Sport in Italy is characterised by two main elements: the family and the street.
With regard to families, they are a vibrant input for young kids, inciting them to perform well, to bring home victories and to never give up. But families and sport in Italy have a much deeper bond, which has impacted also entrepreneurship. In fact, actual important companies – such as Yamamay and Erreà – were founded by two fathers who wanted to do something for their children. For instance, in the case of Yamamay, Francesco Fabbrica wanted to create some better swimming suits for his two sons, Giacomo and Edoardo.
Erreà story starts in 1988 in Parma and today is the sponsor of Island national football team. Once again, everything started with a desire of a father for his children: Angelo Gandolfi (the founder) wanted to create good sports clothing for his son (Roberto) and his daughter (Annalisa). All fabrics used by the company are certified and free from toxic materials. Furthermore, the use of Active Tense allows better breathing and prevents injuries to shoulders.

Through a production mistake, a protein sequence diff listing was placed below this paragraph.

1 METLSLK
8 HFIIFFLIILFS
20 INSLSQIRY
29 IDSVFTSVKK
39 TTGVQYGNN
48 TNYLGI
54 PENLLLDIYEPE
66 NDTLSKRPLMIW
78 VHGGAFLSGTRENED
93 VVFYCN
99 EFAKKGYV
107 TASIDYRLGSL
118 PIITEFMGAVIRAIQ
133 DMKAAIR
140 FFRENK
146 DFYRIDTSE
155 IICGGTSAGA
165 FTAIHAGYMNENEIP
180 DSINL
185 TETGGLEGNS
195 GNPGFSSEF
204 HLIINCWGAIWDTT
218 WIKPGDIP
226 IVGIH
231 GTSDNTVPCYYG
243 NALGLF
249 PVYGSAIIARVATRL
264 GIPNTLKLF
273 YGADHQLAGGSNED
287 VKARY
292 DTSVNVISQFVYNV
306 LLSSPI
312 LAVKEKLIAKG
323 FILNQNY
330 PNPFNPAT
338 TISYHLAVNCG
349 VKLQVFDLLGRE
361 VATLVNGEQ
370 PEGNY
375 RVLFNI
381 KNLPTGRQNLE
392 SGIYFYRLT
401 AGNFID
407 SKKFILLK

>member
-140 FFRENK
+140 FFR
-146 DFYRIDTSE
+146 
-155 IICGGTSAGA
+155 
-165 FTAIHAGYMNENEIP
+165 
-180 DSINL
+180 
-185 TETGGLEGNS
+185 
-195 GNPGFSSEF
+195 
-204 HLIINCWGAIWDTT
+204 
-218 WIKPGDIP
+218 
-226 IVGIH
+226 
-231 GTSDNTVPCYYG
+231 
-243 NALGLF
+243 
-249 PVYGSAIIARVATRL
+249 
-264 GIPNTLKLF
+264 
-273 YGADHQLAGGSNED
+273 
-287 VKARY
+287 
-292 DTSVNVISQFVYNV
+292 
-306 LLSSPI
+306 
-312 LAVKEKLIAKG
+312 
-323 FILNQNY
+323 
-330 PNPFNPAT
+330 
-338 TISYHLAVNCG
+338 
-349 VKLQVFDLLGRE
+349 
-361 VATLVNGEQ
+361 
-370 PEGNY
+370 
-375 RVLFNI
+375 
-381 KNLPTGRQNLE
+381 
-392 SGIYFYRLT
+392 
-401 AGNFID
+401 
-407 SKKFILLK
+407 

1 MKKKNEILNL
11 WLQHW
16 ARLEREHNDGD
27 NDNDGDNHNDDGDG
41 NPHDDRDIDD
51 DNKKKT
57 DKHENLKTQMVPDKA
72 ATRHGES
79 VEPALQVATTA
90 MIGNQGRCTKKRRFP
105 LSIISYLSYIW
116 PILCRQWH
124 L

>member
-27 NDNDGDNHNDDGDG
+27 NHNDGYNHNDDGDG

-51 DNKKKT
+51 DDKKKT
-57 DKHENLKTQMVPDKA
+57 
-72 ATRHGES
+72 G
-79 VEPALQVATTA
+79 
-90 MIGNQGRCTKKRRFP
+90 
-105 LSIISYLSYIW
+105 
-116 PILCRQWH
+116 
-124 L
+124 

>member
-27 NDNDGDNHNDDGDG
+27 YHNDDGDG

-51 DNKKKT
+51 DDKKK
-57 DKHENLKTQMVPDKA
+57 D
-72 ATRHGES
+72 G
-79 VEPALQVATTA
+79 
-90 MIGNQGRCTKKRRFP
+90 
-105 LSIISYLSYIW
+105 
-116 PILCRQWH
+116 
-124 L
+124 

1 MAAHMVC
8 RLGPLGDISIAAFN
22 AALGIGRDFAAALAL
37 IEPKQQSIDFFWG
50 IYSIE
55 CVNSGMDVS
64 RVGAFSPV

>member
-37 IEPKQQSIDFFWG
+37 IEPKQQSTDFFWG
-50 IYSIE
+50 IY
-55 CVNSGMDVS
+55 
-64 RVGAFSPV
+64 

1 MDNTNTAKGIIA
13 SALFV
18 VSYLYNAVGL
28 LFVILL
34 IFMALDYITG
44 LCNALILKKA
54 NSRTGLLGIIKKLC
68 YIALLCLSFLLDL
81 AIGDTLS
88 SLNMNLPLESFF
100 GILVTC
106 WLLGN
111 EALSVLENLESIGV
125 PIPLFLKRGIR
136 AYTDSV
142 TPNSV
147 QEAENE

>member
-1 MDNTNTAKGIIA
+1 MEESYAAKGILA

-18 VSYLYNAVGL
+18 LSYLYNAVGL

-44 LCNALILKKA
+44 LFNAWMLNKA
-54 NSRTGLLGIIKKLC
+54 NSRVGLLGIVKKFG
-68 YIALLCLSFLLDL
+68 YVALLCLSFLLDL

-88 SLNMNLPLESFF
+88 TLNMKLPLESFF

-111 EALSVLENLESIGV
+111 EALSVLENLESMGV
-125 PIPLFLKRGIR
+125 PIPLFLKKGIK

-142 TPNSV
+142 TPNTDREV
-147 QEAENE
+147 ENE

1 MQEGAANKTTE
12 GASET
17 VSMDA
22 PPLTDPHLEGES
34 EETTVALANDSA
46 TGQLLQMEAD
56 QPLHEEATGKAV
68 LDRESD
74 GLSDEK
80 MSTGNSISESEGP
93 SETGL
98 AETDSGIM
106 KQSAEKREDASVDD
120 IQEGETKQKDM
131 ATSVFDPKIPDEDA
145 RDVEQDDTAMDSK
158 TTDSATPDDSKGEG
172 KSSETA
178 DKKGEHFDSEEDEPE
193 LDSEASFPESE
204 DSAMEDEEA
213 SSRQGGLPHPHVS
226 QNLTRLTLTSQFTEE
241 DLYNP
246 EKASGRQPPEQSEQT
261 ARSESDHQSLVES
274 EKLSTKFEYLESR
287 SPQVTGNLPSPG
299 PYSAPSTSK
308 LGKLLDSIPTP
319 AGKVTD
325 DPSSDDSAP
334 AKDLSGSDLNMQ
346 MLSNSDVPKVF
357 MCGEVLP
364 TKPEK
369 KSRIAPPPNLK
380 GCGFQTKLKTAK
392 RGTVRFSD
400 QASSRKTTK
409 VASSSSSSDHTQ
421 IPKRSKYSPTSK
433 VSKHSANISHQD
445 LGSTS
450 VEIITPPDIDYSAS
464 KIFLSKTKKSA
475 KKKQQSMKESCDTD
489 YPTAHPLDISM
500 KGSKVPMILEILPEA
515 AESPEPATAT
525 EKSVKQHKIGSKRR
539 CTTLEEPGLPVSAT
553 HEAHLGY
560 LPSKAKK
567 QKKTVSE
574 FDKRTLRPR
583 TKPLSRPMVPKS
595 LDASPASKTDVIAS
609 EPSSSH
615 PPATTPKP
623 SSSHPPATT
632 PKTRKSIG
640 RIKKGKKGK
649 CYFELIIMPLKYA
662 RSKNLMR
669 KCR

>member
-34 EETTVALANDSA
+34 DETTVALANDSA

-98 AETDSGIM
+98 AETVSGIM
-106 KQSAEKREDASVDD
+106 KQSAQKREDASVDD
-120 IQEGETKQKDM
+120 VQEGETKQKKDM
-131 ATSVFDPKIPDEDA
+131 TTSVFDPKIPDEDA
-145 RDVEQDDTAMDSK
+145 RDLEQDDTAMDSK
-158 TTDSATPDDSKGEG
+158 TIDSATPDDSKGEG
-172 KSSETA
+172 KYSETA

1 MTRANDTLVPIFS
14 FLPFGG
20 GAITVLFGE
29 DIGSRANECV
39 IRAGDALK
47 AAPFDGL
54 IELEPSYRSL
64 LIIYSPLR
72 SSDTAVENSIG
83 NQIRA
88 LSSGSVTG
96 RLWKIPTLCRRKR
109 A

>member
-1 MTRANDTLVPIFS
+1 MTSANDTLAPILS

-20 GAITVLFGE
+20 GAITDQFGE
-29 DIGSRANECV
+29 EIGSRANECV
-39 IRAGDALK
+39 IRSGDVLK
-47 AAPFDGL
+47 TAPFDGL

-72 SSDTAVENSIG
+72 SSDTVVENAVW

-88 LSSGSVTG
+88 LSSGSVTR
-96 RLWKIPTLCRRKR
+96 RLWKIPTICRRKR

With regard to the second core element of Italian sport – the street – it dates back to the end of the Second World War, when sport was born again on streets. People used to practice a lot of disciplines open air but then, as time passed, indoor places became the most popular ones. In particular, soccer was very much practised on streets and social networks today keep calling for the need to go back to the street, for a less constricted version, free to be enjoyed by anyone.
A great representative of this claim is Calciatori Brutti (ugly football players), one of the most successful social platforms today. Together with Erreà, the two are sponsoring the Giochi del Calcio di Strada (Street Football Games) touching different cities in Italy, starting in June with Capo d’Orlando (Sicily). Who knows whether Italians will go back to the old beloved street soccer in the near future.